macao-gaming-show-jay-chunWhether you call them junket operators, VIP promoters or VIP gaming room operators, you can expect to find scads of them at the new Macao Gaming Show (MGS), which is set to hold its inaugural event this November 14-16 at CotaiExpo. The conference (full details available here) is the brainchild of LT Game Ltd. chairman Jay Chun (pictured right), who also chairs the Macau Gaming Equipment Manufacturers Association.

In January, Chun announced his plans to hold a ‘made in Asia’ gaming conference, stressing that it wasn’t intended as a challenge to the popular G2E Asia confab, but would instead cover aspects of Macau’s gaming industry that G2E Asia overlooked. This ‘Everything Gaming!’ approach includes casino souvenirs, furniture, lighting, entertainers and food and beverage supplies. But the biggest additional aspect of Macau’s thriving market MGS will attempt to bring into focus will be its junket industry.

Chun told Macau Business Daily that G2E Asia was “a great show” but its focus was on electronic gaming machines (EGM), whereas “junkets contribute 70% of [Macau’s] market. They should be able to have a say.” Chun said his conference would help “connect people” with the junket industry, which he claimed was “different from the old days.” Chun said the increasingly corporate junket business was keen to dispel the “biggest myth” about its alleged ties to triads.

Unlike most Asian gaming conferences, in which the junket business is usually discussed without a single junket representative on hand, Chun’s conference is being co-organized with two trade bodies – General Association of Administrators & Promoters for Macau Gaming Industry and the Associaçäo de Mediadores de Jogos e Entretenimento de Macau – which between them represent 85% of Macau’s registered VIP gaming room promoters. Chun said MGS would facilitate meetings between junket operators and gaming regulators from international jurisdictions to show that Macau is not only “on a level with international standards” but “exceeds the standards in other places.”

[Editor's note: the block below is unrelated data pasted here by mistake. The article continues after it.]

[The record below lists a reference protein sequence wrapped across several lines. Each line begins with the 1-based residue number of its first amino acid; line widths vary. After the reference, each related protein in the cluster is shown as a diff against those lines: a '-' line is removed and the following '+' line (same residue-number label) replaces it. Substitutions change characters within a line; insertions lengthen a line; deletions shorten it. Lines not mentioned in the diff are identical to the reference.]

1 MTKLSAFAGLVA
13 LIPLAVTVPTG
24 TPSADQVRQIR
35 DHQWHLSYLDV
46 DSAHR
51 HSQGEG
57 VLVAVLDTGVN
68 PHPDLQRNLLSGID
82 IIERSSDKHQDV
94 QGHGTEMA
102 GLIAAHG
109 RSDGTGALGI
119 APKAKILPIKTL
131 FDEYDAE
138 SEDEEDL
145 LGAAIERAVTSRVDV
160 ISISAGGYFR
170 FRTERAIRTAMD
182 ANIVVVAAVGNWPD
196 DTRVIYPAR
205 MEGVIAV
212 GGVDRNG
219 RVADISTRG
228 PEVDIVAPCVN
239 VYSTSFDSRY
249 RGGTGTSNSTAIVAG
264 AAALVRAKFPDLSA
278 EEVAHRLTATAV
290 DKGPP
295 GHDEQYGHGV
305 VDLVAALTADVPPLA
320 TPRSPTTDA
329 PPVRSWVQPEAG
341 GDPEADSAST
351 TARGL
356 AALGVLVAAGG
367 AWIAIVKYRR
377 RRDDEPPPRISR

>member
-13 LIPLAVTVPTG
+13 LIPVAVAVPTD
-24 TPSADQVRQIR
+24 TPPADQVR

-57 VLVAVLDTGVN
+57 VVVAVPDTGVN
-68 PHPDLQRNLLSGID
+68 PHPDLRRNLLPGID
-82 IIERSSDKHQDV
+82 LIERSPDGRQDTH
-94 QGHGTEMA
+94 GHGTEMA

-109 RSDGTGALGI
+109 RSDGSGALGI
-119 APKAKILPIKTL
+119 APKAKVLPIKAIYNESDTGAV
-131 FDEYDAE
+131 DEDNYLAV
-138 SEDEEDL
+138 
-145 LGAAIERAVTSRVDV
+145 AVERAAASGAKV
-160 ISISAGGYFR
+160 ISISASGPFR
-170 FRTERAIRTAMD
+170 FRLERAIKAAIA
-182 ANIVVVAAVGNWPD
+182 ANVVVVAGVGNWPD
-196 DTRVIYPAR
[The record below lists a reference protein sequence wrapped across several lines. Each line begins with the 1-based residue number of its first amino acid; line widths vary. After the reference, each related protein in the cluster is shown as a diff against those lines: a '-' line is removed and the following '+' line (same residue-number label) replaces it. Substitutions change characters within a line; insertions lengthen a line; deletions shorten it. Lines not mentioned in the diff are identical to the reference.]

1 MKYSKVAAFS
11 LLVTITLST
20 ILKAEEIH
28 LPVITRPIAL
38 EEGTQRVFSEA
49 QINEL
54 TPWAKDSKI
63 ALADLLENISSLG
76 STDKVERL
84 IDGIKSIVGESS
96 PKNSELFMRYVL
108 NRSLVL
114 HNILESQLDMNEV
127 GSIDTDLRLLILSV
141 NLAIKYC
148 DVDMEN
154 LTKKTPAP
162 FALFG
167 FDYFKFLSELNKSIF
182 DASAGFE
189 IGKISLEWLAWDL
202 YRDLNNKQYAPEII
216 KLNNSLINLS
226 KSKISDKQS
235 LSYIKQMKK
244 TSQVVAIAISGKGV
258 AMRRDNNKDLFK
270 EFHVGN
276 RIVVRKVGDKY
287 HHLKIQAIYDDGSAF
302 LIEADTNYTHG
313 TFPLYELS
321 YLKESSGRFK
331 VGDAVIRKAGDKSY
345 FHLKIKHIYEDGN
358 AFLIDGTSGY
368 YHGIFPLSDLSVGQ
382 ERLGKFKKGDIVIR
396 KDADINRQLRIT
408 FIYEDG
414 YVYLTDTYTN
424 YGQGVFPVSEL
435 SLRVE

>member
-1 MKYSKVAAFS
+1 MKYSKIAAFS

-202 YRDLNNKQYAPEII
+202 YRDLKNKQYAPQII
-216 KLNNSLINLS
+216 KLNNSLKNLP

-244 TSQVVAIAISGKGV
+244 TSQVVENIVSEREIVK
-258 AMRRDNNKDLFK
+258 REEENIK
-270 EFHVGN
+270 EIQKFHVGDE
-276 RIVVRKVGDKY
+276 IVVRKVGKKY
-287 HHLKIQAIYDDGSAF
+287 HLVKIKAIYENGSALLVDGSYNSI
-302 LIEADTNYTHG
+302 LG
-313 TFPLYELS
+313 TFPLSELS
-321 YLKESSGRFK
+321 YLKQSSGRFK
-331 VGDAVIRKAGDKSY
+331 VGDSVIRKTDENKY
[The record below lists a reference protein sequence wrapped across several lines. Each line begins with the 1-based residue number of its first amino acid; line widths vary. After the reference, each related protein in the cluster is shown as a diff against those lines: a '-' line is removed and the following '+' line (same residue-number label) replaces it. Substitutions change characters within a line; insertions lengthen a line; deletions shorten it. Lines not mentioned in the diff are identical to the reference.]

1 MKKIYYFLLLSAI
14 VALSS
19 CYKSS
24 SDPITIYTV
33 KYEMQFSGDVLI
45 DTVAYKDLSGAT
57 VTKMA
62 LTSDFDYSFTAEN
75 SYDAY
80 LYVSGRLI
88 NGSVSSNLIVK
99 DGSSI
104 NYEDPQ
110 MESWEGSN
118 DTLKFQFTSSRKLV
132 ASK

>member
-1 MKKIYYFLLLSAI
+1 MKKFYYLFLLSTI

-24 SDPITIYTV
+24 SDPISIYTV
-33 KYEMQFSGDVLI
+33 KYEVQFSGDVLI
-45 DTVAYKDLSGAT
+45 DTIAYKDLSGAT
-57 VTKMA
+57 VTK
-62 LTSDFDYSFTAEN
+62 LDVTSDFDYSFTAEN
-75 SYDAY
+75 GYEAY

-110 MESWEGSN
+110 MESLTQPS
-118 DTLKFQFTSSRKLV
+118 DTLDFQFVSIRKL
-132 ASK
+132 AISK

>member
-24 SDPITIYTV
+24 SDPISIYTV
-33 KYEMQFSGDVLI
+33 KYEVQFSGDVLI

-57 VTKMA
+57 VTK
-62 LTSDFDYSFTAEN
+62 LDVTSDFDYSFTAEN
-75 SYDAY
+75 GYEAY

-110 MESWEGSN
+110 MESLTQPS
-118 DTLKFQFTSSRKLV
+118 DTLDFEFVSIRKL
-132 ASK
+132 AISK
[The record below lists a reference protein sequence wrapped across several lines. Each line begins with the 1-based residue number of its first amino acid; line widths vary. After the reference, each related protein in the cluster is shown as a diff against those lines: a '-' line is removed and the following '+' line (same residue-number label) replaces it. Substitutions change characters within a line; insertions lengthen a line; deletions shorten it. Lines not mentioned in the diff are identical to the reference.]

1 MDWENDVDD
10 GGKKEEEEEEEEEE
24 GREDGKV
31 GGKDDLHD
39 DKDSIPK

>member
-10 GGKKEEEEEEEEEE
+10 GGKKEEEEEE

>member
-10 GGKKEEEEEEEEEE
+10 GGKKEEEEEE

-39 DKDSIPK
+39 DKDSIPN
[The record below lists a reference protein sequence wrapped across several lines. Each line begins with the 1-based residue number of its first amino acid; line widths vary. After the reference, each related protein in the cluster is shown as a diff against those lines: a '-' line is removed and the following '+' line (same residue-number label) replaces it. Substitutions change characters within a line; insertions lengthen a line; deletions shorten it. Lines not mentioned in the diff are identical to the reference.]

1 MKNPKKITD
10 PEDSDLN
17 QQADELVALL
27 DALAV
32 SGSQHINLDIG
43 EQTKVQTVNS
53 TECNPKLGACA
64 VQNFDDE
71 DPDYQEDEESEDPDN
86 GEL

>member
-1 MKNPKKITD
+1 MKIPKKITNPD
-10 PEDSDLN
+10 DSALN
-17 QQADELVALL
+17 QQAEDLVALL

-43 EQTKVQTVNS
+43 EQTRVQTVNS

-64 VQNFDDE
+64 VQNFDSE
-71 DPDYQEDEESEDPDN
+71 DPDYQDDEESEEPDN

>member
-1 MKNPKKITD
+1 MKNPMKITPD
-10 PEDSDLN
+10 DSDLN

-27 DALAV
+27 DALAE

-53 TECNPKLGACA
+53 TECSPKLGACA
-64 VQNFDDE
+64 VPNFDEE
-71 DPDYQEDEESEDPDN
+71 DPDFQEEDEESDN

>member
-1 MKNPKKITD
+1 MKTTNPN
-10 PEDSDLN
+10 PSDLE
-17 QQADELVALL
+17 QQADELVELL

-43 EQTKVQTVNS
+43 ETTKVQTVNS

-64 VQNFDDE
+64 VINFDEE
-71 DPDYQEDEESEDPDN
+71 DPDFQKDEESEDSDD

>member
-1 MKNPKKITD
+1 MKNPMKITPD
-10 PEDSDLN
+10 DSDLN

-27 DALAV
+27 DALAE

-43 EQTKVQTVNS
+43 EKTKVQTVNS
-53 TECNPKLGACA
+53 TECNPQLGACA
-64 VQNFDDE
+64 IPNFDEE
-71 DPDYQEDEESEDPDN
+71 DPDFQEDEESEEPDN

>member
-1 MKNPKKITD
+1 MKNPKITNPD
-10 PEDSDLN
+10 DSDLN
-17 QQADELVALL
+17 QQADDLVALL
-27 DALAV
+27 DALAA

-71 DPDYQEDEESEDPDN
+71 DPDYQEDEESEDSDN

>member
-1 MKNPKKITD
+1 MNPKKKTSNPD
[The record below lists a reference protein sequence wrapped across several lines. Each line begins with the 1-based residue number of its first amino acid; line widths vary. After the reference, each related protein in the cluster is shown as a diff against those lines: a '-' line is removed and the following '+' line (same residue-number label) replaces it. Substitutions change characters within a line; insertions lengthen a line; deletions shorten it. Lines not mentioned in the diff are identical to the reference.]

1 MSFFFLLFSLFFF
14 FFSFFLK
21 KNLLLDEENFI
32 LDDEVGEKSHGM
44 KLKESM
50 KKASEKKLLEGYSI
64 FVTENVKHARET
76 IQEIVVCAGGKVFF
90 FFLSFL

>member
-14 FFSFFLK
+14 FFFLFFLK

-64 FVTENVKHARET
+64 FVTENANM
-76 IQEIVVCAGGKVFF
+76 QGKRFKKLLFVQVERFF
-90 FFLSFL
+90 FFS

Chun plans to connect junket operators with international casino operators “looking for junkets from this market to go to their casinos.” Chun also expects to attract overseas sub-junkets whose clients may wish to play in Macau but lack the necessary relationships. “The show is a way for the two sides to connect.”

Of course, MGS will also address casino gaming devices, but Chun believes that the increasingly rapid EGM product cycle means there’s plenty of scope for two conferences to handle. Chun says G2E Asia exhibitors have been invited to participate in MGS, but Chun says he’s yet to receive an RSVP from the US-based Association of Gaming Equipment Manufacturers (AGEM).

LT Game made serious waves (and enemies) at the 2012 G2E Asia over its live dealer baccarat patent dispute with rival operators including SHFL Entertainment, an issue that was only recently decided in SHFL’s favor in a Macau court (although LT Game is appealing that ruling). LT Game’s aggressive defense of its perceived patent rights prompted rival manufacturer Alfastreet to skip the 2013 G2E Asia, although the company has since stated that it will attend the 2014 event. It seems doubtful Alfastreet will make the same commitment re Chun’s new show.